## Isotonic regression

Isotonic regression belongs to the family of regression algorithms. Formally isotonic regression is a problem where given a finite set of real numbers `$Y = {y_1, y_2, ..., y_n}$`

representing observed responses and `$X = {x_1, x_2, ..., x_n}$`

the unknown response values to be fitted finding a function that minimizes

`\begin{equation} f(x) = \sum_{i=1}^n w_i (y_i - x_i)^2 \end{equation}`

with respect to complete order subject to `$x_1\le x_2\le ...\le x_n$`

where `$w_i$`

are positive weights. The resulting function is called isotonic regression and it is unique. It can be viewed as least squares problem under order restriction. Essentially isotonic regression is a monotonic function best fitting the original data points.

`spark.mllib`

supports a pool adjacent violators algorithm which uses an approach to parallelizing isotonic regression. The training input is an RDD of tuples of three double values that represent label, feature and weight in this order. Additionally, IsotonicRegression algorithm has one optional parameter called $isotonic$ defaulting to true. This argument specifies if the isotonic regression is isotonic (monotonically increasing) or antitonic (monotonically decreasing).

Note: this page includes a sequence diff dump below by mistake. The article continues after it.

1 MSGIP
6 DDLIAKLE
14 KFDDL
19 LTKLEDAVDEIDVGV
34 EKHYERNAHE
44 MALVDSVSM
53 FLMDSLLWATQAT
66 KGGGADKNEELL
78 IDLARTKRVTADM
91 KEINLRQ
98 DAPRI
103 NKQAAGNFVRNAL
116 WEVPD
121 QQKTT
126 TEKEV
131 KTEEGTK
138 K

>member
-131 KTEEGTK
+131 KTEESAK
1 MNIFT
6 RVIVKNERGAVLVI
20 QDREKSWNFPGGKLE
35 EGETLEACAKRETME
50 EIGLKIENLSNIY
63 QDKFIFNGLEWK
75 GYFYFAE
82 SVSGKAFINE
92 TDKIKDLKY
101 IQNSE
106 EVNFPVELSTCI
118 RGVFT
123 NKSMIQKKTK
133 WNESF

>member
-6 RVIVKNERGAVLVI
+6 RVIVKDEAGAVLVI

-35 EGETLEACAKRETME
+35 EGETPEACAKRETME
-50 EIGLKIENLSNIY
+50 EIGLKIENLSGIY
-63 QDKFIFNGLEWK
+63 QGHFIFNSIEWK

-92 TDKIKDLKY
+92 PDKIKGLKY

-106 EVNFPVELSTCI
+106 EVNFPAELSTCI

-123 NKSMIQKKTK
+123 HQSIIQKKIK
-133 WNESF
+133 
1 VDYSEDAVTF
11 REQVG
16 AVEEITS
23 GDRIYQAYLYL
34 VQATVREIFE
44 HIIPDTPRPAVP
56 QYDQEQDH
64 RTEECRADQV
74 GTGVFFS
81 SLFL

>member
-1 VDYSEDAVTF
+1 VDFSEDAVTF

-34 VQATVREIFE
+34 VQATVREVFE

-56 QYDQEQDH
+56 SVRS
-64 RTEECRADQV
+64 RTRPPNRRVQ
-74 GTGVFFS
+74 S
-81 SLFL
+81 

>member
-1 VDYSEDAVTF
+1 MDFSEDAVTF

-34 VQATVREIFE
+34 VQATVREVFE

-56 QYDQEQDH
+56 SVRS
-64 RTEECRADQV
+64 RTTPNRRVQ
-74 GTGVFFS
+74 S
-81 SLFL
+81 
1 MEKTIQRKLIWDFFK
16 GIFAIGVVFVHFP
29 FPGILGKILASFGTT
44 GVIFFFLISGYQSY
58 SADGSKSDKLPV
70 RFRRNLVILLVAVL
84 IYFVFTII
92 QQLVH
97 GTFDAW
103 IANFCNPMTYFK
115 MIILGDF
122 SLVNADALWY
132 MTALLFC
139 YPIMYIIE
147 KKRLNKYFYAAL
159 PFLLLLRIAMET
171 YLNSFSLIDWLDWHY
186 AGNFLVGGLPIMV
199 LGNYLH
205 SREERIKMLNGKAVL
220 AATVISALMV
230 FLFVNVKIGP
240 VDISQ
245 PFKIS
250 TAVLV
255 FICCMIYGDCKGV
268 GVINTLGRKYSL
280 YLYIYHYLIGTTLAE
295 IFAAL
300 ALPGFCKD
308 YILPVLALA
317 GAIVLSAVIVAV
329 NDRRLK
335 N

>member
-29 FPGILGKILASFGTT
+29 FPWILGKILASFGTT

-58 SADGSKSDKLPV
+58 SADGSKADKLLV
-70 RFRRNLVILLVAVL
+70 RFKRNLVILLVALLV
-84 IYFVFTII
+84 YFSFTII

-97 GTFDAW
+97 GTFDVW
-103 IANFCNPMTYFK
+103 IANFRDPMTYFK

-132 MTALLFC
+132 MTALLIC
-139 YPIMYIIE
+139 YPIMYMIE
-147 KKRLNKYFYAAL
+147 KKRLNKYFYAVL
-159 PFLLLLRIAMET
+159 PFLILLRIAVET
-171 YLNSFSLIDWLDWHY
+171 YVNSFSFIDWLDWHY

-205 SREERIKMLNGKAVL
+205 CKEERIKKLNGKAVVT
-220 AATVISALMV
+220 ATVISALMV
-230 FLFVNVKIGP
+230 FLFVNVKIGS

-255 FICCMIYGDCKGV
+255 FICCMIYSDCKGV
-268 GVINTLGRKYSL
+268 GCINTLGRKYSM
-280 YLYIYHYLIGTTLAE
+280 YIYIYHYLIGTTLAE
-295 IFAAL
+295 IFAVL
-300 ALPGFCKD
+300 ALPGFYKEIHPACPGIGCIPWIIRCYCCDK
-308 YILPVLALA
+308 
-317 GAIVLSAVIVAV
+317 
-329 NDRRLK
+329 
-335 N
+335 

Training returns an IsotonicRegressionModel that can be used to predict labels for both known and unknown features. The result of isotonic regression is treated as piecewise linear function. The rules for prediction therefore are:

- If the prediction input exactly matches a training feature then associated prediction is returned. In case there are multiple predictions with the same feature then one of them is returned. Which one is undefined (same as java.util.Arrays.binarySearch).
- If the prediction input is lower or higher than all training features then prediction with lowest or highest feature is returned respectively. In case there are multiple predictions with the same feature then the lowest or highest is returned respectively.
- If the prediction input falls between two training features then prediction is treated as piecewise linear function and interpolated value is calculated from the predictions of the two closest features. In case there are multiple values with the same feature then the same rules as in previous point are used.